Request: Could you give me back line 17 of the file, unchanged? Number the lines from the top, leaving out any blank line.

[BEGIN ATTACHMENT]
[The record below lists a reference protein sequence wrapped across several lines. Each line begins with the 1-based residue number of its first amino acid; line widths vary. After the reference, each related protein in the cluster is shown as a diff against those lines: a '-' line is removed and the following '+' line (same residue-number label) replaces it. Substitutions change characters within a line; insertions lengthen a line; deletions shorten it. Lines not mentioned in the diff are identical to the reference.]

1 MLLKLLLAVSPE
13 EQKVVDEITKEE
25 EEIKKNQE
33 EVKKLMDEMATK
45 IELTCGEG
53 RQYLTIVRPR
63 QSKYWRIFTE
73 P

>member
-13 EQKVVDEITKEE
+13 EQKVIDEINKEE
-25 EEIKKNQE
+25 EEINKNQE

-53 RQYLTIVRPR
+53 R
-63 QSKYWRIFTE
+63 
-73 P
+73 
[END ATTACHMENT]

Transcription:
-63 QSKYWRIFTE